Wyden Hearing Statement on the Affordable Housing Crisis
As Prepared for Delivery
In recent memory the Finance Committee has a proven record of working together, Democrats and Republicans, to solve big, national challenges. We’ve helped more Americans save for a dignified retirement. Cut taxes for families and small businesses. Updated the Medicare guarantee with the Chronic Care Act. Made progress on helping Americans get mental health care when they need it. Passed the Families First Act with groundbreaking new policies to promote kinship care.
I strongly believe the next opportunity for a big, bipartisan initiative is affordable housing. Few things unite Americans quite like the feeling that the rent is too damn high, or that saving enough for a down payment is a pipe dream.
This is an issue in all 50 states. In big, urban downtowns, medium-sized cities and in the suburbs. Even in smaller communities and rural areas.
Let’s look at what five years of rent increases have done in a handful of cities relevant to this committee.
In my hometown, Portland, Oregon, data from Zillow show the average monthly rent jumped by $335, nearly 23 percent.
Charlotte, North Carolina: a $558 increase, or 46 percent.
Memphis, Tennessee: a $428 increase, or nearly 50 percent.
Boise, Idaho: a $639 increase, sending monthly rents 57 percent higher.
The outlook isn’t much better for people looking to buy a home, particularly young people looking to buy for the first time. According to a new report from the National Association of Realtors, the share of sales going to first-time homebuyers fell last year to the lowest level on record. And whether it’s unaffordable rents or unattainable mortgages, oftentimes it’s Black and Latino families hit hardest.
So how should Congress go about solving this challenge? For a long time, you were breaking the rules as a Democrat if you talked about supply side ideas. But the fact is, there is no substitute for increasing the supply of affordable housing.
For many years now, Senator Cantwell has been the champion of the Low Income Housing Tax Credit, or LIHTC. It’s the most successful federal program for affordable housing there is.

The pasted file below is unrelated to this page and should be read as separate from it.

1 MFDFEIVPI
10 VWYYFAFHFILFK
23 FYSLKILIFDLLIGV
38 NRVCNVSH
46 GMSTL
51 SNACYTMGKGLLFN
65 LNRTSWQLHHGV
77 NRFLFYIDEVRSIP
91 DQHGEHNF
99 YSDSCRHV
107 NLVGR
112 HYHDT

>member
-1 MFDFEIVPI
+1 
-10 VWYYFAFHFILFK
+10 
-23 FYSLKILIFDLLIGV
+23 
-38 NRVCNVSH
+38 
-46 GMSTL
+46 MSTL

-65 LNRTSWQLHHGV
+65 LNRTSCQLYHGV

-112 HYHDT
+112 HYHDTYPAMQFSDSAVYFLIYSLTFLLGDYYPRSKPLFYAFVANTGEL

The bill she and Senator Young have put forward, the Affordable Housing Credit Improvement Act, would expand LIHTC to create 2 million new units nationwide.
Yesterday Senator Cardin and Senator Young introduced the Neighborhood Homes Investment Act, which is all about giving a private investment boost for housing in blighted and struggling neighborhoods that need it most.
I’m a cosponsor of both of those bills, and they are both priorities in my comprehensive DASH Act, which stands for Decent Affordable and Safe Housing for All. I am reintroducing the DASH Act today.
Another component of DASH is what I’ve named the Middle Income Housing Tax Credit, or MIHTC. The idea behind MIHTC comes from conversations I’ve had many times with housing authorities and middle-class Oregonians back home, particularly in Portland and Bend.
Because America has fallen behind in building housing for decades, the housing shortage has extended into the middle class too. Firefighters, nurses, teachers and their families are all finding it more and more challenging to cover rent and make ends meet. MIHTC would help fill that gap, and I want to emphasize, it would supplement LIHTC.
If a given state housing agency wanted to use its MIHTC credits for low-income housing, my bill says it could plow all those resources into its LIHTC program. Providing the states with that kind of flexibility is key to increasing housing supply where it’s needed most.
You can’t talk about housing without addressing homelessness, which is another major priority in my DASH Act. It’s clear that people experiencing homelessness need more help than they’re getting.
Furthermore, building more affordable housing today will reduce homelessness tomorrow, which will prevent a lot of individual suffering and save taxpayer dollars.
Members of Congress also need to keep pushing state and local authorities to cut back on the thicket of zoning rules that get in the way of building the housing Americans need. That’s another area of bipartisan agreement, because restrictive zoning laws can hurt local economies, and even worse, they often amount to a backdoor method of segregation.
So there’s a lot for the committee to discuss today. My view is, along with mental health care, rural health and several other topics, affordable housing is an area where this committee can bring together a bipartisan coalition for real progress.
Every member has an interest in getting more affordable housing built back home. It’s a priority that cuts across state lines and political lines, and it’s clear there are already bold, bipartisan ideas on the table. So I look forward to our discussion.
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